Posted by John W on May 20, 1998 at 00:01:18:
In response to Origins of "ain't" ??, written by JennieC on May 19, 1998 at 18:00:02
The orignal contraction of 'are not (they)' was 'an't' and dates from about 1710. By 1778 this had become a'int and and ceased to be plural. It formed part of a hyperlect, like dropping the initial 'h', and by a not uncommon process the hyperlect has many common features with the basolect. Imitated hyperlect in the 19'century added a false initial 'h'--producing 'h'aint'.
This was the process in England, but I dont know how similar the US process was. Certainly British English provided the hyperlect pronunciation ion the East Coast until well into this century. The Southern situation is complicated by the replacement of the original English-descended upper echelon by a new group of lower-class Scotch-Irish in the late 18th century, who imitated the original patrician class and may well have adopted their speech-patterns.`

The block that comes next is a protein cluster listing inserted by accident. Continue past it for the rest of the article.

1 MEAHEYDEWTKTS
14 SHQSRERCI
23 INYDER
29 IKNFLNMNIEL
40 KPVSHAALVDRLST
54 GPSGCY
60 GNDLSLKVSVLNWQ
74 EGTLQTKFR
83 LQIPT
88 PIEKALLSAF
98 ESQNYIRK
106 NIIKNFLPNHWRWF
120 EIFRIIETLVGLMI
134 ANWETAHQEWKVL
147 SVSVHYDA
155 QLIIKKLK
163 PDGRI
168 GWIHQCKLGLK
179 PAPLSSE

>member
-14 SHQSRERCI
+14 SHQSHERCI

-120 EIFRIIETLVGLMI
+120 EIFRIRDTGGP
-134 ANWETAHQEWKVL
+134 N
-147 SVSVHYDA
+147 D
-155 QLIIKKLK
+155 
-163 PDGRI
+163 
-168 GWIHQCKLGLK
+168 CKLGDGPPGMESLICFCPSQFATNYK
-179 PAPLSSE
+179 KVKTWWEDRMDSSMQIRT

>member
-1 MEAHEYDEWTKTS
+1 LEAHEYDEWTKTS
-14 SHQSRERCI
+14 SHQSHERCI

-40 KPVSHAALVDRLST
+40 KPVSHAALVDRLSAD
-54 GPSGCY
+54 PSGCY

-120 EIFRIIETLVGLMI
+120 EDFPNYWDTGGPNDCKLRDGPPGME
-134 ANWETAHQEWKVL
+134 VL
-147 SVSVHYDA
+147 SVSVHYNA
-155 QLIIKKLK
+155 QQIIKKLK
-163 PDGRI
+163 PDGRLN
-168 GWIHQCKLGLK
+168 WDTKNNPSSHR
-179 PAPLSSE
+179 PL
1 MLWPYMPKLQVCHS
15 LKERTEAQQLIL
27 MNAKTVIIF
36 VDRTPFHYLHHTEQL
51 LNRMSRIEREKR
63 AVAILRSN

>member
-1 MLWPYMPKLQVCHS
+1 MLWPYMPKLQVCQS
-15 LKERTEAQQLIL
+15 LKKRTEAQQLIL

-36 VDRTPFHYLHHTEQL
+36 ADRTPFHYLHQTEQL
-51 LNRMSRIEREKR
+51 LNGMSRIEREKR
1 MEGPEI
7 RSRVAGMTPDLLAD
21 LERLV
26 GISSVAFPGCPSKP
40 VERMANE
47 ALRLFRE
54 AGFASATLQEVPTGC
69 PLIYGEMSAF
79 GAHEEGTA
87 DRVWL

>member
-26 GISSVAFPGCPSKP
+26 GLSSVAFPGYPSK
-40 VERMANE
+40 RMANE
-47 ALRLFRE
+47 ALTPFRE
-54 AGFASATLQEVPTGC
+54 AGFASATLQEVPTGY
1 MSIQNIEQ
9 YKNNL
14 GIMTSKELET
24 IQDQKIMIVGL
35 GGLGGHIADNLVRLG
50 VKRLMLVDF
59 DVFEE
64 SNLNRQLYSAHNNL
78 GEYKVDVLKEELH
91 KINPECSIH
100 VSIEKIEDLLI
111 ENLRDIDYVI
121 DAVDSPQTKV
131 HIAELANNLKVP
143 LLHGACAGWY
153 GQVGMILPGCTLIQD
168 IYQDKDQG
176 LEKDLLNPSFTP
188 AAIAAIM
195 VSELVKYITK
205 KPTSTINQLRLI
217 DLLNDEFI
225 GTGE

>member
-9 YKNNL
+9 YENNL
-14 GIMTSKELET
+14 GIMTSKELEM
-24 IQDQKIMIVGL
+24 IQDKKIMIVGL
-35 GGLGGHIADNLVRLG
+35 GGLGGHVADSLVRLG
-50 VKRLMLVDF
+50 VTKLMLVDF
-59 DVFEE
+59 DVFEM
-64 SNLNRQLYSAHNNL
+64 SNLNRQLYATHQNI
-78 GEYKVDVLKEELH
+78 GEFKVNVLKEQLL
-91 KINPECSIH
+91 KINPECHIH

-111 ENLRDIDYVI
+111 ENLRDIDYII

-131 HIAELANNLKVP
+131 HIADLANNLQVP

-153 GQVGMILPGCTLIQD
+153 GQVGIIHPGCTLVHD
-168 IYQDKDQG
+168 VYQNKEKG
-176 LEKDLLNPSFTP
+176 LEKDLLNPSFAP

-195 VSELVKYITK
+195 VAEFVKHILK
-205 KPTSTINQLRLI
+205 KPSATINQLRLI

- Wot? Caroline 11:18:00 5/20/98 (9)
- "The Mother Tongue" by Bryson ?? Woodhouse 09:02:48 5/21/98 (5)
- sources John W 16:00:56 5/20/98 (2)
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